Friday, July 17, 2009

Putting my foot down

Some people claim to be "into nature."

Another way of putting that is "some people like to believe that nature is something besides what it really is, a teeming mass of bugs and gooey stuff and things that wish you'd die so they could eat you."

And I'm ok with that.

But I'm always a little surprised when someone tries to stop me from killing a bug inside my house. When did so many people adopt this "catch and release" program? We're not talking about some endangered species here. I'm not cutting down trees in my yard because I'm annoyed by a spotted owl living in it. This is just killing a spider or a cockroach, of which there are approximately 1.26 bajillion in the world. These are species that have been existing virtually as-is for millions of years. And you can bet they'll be crawling around when humanity has long been lost to nuclear war (which will be fought with weapons that those "nature" people should have been protesting, but they were too busy saving roach #129,385,203.939, 992.)

In short, I think the bugs will be just fine, no matter what I do.*

But then sometimes these people will come back at you with more ethical arguments. The most common ones are:

1. "Because he (the bug) didn't do anything to deserve being killed" - You can only kill animals that deserve it? So, like, if I see the cockroach cut another cockroach off, does that make it ok?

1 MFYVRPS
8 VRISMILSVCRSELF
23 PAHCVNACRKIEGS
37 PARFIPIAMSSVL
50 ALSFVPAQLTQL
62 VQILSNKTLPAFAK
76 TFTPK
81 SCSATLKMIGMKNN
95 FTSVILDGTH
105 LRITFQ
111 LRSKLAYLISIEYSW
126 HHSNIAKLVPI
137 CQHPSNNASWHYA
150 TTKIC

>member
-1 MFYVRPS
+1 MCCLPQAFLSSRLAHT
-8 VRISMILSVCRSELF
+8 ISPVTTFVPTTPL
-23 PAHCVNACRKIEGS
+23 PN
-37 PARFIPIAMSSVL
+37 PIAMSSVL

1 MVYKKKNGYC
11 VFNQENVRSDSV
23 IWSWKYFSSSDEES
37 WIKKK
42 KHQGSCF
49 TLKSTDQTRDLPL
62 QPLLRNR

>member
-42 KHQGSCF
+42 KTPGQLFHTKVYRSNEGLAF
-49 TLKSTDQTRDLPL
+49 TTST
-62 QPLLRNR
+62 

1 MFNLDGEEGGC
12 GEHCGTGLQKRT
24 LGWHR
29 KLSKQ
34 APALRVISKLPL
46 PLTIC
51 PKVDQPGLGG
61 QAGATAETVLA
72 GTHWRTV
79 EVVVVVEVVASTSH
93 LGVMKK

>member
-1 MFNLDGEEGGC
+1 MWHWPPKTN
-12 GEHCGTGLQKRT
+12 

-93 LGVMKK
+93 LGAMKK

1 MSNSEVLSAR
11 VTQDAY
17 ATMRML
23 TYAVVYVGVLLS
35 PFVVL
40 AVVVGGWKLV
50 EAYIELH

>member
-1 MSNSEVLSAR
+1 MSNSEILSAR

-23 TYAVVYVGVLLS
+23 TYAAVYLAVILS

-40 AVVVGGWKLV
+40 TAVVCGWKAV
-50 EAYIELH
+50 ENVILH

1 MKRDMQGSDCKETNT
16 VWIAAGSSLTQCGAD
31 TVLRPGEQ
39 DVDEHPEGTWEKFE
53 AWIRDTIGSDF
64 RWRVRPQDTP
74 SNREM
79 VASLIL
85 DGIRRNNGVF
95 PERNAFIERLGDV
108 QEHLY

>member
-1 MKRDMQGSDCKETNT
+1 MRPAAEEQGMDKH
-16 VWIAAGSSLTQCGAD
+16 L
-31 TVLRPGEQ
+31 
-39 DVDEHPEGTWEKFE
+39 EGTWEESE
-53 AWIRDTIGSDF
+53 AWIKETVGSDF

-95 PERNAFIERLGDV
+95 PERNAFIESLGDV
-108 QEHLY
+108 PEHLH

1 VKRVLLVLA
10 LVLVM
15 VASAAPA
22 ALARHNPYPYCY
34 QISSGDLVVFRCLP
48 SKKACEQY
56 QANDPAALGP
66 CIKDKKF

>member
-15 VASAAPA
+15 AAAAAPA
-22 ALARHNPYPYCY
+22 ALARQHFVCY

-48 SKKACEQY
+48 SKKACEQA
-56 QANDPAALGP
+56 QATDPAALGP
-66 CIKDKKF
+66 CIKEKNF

2. "Because bugs feel pain the same way as we do." - . . .

Only that's not true at all. Well, to be fair there's no way to tell for sure how animals feel. But the fact is that human beings have both highly evolved nervous systems and highly developed brains, much more advanced than any insect. I would submit that those evolutionary advancements allow us an incredible understanding of hurt.

Pull the leg off of a cockroach and it'll go scurrying off, probably capable of living the rest of it's life normally. Crack a person in the shin with a stick and he'll likely take several minutes before he can walk nomally again.

Of course there are plenty of animals that probably interpret injury on a near-human level. But it's just strange to think about . . . by developing a deeper sensory dialog with the world around us, we've also gotten an excuisite understanding of pain.

*And you know what? Really I'm helping them out. I'm encouraging the survival of bugs who DON'T like the indoors. It's like a cheetah going after the weakest deer in the herd. I'm just like that cheetah, fast and awesome.

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